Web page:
City council attempts to make Vancouver a more fun city

There are two interesting motions going before council in Vancouver Tuesday, as the city tries to shake its reputation of being a little stuffy.

One is to allow more events to be held in so-called, non-traditional indoor spaces — think a warehouse, a factory, a studio, in offices, or at a retail store.

The idea, being brought forward by Couns. Sarah Kirby-Yung and Peter Meiszner, would allow the city to host more artistic events.

“Cultural spaces are essential. For any healthy, vibrant city to sustain and develop cultural vitality, artists and culture makers need access to affordable, diverse and safe venues to showcase their work and engage audiences. Enabling cultural spaces enables arts and cultural activities to thrive,” reads Kirby-Yung’s motion.

Related Articles:

This isn’t necessarily a totally new idea.

There was a two-year pilot program from 2013-2015 that saw more than 100 events take place in these kinds of spaces. The program was fully adopted in 2015 but only allowing two to three of these events every month, and this could change that.

“One of the most critical challenges facing arts and culture is the availability of affordable spaces and displacement of existing spaces due to accelerated development, rapidly rising industrial and commercial land values, and competition with higher land uses.

“Vancouver is effectively losing affordable places for artists to live, work, and share their work despite growth in the cultural non-profit sectors’ capacity to collaborate and develop co-located spaces and repurpose old buildings with new uses. The city’s arts and culture sector remains overwhelmingly vulnerable to displacement,” the motion continues.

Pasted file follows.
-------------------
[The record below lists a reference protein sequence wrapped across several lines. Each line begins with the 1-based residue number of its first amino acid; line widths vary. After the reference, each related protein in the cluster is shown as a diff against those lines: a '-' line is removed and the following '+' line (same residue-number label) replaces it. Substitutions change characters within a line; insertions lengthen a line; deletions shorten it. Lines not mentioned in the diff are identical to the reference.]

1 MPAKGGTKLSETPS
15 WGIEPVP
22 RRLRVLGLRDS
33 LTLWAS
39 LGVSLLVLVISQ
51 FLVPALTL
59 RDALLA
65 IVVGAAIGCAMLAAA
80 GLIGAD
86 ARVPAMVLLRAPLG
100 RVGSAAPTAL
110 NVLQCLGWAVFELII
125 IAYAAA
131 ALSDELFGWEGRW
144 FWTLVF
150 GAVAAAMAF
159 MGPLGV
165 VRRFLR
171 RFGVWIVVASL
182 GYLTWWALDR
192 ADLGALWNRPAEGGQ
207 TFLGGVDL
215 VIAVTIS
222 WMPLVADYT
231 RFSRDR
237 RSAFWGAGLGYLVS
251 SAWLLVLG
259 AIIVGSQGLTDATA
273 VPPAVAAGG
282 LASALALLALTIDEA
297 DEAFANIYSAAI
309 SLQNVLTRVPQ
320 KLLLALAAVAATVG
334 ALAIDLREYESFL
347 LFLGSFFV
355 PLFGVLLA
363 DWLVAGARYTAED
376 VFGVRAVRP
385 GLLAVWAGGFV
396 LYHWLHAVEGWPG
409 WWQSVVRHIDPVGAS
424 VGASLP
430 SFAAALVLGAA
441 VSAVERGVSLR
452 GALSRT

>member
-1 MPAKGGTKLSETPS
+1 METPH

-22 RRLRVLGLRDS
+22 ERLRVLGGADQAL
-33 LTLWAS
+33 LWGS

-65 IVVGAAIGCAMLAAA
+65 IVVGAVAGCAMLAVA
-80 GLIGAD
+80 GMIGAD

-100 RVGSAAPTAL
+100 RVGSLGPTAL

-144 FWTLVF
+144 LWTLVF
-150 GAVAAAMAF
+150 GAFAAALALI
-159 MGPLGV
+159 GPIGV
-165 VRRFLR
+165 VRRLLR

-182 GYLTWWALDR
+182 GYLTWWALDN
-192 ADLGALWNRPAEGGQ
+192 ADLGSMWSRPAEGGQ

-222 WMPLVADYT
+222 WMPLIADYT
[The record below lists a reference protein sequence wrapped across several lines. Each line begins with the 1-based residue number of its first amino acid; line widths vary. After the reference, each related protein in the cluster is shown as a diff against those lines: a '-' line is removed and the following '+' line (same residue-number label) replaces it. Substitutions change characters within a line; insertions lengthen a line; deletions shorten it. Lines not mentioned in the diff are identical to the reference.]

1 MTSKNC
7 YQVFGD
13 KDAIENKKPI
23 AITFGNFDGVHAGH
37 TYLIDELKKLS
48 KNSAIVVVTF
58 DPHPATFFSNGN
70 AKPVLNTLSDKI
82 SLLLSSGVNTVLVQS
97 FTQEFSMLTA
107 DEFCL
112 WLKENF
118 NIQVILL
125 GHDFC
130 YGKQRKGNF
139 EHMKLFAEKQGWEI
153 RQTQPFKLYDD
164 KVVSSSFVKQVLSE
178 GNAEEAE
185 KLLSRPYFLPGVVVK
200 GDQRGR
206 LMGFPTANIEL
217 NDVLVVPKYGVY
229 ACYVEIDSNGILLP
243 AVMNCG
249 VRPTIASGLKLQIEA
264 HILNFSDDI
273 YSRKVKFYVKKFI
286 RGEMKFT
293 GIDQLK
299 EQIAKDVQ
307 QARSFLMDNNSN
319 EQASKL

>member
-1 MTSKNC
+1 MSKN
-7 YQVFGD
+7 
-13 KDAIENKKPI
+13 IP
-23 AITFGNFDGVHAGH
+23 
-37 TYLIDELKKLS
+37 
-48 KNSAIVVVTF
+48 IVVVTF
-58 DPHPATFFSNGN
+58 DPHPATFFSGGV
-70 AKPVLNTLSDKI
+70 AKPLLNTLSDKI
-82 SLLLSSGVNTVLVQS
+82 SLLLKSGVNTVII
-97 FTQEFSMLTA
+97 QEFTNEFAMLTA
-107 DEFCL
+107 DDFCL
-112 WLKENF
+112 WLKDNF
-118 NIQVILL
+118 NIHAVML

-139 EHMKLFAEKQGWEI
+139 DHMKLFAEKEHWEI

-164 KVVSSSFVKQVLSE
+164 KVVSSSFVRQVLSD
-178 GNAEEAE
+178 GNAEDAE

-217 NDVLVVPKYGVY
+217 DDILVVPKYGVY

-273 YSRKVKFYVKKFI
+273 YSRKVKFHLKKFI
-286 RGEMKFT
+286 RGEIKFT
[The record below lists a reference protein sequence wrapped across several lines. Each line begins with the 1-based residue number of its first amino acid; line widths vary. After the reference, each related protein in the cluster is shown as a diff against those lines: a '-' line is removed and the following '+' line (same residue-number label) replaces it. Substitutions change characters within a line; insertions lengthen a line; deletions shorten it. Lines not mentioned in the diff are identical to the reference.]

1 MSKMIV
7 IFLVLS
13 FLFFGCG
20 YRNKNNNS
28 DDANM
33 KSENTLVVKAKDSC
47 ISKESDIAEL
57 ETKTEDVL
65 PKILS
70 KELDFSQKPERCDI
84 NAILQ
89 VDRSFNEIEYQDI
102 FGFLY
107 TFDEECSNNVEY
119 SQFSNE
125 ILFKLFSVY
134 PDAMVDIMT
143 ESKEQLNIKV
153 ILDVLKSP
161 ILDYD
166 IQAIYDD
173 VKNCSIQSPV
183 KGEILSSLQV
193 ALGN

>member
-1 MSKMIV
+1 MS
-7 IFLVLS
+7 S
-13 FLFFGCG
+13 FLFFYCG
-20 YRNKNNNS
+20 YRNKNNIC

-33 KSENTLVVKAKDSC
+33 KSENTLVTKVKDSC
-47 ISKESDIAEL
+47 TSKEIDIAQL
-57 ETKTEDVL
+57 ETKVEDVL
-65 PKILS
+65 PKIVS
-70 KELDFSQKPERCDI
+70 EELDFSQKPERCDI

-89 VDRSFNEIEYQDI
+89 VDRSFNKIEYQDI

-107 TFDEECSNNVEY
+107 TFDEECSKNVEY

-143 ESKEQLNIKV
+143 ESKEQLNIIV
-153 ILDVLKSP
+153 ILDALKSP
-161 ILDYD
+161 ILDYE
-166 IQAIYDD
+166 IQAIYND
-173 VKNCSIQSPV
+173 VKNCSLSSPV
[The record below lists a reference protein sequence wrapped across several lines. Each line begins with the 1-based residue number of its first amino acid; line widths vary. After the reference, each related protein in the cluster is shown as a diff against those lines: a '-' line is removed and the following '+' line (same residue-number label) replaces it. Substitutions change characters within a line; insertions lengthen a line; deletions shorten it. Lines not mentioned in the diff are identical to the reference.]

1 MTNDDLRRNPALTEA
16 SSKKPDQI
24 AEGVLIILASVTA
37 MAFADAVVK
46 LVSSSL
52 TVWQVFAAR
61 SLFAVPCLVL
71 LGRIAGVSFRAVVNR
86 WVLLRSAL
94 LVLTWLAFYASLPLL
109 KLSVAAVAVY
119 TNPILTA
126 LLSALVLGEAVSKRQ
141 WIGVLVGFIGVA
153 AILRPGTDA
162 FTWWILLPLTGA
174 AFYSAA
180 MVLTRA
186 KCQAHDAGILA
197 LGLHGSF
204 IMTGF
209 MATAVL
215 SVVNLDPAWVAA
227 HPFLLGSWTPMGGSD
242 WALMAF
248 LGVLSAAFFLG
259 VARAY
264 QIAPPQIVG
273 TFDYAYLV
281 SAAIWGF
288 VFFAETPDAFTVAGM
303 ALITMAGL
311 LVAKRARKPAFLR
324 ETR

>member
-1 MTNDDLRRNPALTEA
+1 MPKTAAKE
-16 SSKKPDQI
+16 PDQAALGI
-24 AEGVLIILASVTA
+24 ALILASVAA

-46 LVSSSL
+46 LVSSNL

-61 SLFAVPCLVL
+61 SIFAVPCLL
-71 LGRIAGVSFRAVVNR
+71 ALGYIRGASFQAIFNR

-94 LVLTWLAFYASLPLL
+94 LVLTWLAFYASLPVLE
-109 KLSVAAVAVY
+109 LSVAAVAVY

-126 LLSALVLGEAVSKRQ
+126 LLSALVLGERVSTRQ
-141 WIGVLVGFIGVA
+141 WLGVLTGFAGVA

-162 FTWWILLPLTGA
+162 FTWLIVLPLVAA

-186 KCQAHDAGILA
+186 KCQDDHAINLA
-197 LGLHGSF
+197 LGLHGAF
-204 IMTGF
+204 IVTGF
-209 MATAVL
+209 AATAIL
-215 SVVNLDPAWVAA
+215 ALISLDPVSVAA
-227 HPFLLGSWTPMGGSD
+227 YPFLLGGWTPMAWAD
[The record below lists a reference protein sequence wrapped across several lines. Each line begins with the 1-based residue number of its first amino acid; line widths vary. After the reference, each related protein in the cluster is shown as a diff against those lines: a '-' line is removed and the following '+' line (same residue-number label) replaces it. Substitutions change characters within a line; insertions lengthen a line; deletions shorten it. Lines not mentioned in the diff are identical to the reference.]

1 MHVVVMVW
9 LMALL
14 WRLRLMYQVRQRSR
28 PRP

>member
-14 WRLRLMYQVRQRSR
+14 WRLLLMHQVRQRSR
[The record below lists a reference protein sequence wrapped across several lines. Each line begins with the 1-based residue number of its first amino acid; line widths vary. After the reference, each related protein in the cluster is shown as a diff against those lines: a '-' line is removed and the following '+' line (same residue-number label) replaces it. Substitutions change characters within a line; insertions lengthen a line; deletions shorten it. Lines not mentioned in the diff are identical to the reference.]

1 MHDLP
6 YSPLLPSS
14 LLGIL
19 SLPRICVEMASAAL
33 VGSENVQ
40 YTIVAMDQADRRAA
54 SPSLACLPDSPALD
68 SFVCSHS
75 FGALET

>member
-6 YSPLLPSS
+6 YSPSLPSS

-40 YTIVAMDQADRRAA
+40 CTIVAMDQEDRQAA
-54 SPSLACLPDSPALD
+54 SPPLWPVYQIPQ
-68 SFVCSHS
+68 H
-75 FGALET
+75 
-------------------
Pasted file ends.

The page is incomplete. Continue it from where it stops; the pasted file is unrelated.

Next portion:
City staff are being directed to review all relevant policies connected to this motion and to report back this June.

Groceries and wine in one sale?

The other motion involves booze.

Other cities around Metro Vancouver already do this, but Coun. Mike Klassen wants people to be able to buy B.C. wine from grocery stores, and only have to go through one check-out in the city.

Several years ago, the province changed the regulations around alcohol sales in grocery stores, and cities like Surrey, Coquitlam, Maple Ridge, and North Vancouver, among others, all jumped on board, but Vancouver still has a “store within a store model.”

If this goes through, people would eventually be able to walk down the aisles, pick whatever they want, grab a bottle of wine, and go through just one cashier.

“The current provincial liquor regulations allow retailers to support local farmers without harming the interests of existing liquor retailers. In fact, ‘mom and pop’ liquor retailers often benefit from increased foot traffic as a result of their proximity to grocery stores given the restrictions surrounding the products grocery stores are allowed to offer on sale,” that motion states.

The motion states council hasn’t revisited the wine-on-shelf model for grocery stores in Vancouver in about six years.

Top Stories

Top Stories

Most Watched Today